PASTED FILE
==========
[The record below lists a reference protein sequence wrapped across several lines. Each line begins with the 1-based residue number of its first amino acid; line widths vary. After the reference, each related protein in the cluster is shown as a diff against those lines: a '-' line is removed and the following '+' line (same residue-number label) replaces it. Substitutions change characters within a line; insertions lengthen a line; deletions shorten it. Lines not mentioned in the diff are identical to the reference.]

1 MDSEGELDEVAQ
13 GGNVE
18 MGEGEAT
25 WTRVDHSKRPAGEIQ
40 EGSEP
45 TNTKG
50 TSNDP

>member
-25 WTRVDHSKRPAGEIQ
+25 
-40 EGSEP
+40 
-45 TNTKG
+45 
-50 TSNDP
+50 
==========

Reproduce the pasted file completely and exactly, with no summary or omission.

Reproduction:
[The record below lists a reference protein sequence wrapped across several lines. Each line begins with the 1-based residue number of its first amino acid; line widths vary. After the reference, each related protein in the cluster is shown as a diff against those lines: a '-' line is removed and the following '+' line (same residue-number label) replaces it. Substitutions change characters within a line; insertions lengthen a line; deletions shorten it. Lines not mentioned in the diff are identical to the reference.]

1 MDSEGELDEVAQ
13 GGNVE
18 MGEGEAT
25 WTRVDHSKRPAGEIQ
40 EGSEP
45 TNTKG
50 TSNDP

>member
-25 WTRVDHSKRPAGEIQ
+25 
-40 EGSEP
+40 
-45 TNTKG
+45 
-50 TSNDP
+50 